There is no test for "It works, every time, always"

Notes on a twitter conversation.


  1. This is a twitter thread in chronological order to which I have attached some thoughts (mental notes I had at the time) and commentary (comments and reflections I had after re-reading the thread).
  2. The purpose of this is to document what my motivation was behind my questions & comments / tweets, and I've tried to summarize briefly.
  3. So I saw this tweet and I was puzzled...
  4. One Word To Rule Them All (HUH?) | Smart Life Tips
    One Word To Rule Them All (HUH?) | Smart Life Tips
  5. Notes: So here's the thing - who is expecting or wanting to hear that something works forever? I haven't met a product manager or VP that thinks like that. They don't intend to market their products that way. So why should development produce a product to that standard? Or really, why would a test be created to demonstrate that?
  6. That's the key point here - in what circumstances would a product be tested with the purpose of claiming it works forever. Or what is it that gets interpreted like that - and if so are there examples where I can see that happening?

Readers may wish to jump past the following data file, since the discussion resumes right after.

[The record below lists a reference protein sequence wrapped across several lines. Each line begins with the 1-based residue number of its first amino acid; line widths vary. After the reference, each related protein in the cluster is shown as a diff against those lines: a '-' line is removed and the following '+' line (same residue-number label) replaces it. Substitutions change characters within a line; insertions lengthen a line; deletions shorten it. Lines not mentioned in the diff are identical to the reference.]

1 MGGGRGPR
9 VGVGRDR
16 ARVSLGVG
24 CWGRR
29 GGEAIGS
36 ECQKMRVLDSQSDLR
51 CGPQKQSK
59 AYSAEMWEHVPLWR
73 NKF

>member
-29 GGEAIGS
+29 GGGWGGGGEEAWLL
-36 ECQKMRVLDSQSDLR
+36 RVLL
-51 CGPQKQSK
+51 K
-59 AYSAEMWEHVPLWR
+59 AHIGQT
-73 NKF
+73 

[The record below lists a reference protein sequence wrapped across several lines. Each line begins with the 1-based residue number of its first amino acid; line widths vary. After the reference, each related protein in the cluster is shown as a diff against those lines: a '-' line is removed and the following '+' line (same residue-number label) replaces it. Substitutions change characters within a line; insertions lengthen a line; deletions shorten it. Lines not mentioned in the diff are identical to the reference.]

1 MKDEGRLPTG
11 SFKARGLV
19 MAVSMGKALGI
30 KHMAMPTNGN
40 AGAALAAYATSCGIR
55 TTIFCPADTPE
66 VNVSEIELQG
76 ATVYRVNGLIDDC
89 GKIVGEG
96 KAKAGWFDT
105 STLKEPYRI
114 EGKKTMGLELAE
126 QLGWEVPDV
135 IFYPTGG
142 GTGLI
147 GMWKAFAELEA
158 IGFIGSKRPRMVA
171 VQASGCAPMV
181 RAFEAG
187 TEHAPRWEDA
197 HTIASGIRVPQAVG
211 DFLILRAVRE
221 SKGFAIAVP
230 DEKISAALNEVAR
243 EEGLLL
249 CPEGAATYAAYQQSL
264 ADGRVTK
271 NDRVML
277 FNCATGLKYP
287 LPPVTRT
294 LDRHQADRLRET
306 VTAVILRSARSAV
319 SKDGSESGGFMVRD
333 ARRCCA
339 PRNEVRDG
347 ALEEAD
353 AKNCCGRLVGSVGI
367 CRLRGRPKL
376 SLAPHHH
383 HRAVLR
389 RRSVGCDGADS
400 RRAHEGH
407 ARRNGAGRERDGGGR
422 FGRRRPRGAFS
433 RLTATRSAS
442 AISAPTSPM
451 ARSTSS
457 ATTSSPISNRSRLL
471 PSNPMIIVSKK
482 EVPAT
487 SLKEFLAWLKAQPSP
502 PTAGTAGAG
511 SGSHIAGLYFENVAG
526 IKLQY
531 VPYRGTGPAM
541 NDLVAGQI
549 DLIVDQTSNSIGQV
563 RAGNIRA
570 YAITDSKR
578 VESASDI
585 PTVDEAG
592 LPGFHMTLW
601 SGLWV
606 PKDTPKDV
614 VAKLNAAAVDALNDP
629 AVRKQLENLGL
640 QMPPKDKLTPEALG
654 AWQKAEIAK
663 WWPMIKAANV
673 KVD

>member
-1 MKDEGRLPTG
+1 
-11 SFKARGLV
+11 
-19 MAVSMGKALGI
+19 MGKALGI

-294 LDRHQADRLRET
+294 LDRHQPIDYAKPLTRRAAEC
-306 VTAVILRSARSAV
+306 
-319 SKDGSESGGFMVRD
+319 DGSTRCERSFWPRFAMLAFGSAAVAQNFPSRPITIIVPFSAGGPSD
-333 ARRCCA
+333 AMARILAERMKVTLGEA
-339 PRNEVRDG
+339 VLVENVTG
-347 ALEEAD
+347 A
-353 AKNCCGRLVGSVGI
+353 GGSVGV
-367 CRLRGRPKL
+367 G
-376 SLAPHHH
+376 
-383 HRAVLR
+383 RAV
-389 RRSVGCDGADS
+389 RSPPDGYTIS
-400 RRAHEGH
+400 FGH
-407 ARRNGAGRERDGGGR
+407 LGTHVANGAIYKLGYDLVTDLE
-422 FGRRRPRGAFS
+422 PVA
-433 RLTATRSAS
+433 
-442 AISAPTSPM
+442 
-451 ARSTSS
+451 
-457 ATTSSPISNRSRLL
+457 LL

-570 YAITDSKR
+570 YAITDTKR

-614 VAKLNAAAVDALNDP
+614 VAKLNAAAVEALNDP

7. Hence my question about why anyone would want such a test.
  8. Notes: Then I followed on to explore where the claim about guarantees comes from, or rather if no product manager or VP is selling a product based on a guarantee to work forever, then why would the development team build anything to that standard, and why would anyone want to test for that? [To me this was sounding like a strawman statement. Anyway I wanted to try and understand this idea of a "guarantee"...]
  9. Starting assumption: The reason I'm starting from the "produced/sellable product" angle is that that has gotta be the goal that a company is working towards.
  10. Notes: There seems to be an inconsistency here - don't give guarantees - but who are asking for guarantees and why?
  11. Notes: Ok, behaving as though they want a guarantee. It still doesn't make sense if a product is not produced to that standard. Seems like an inconsistency still. This would be an inconsistency between the development of a product and my starting assumption. Let's see if this is stated like that somewhere, or if there's a reference...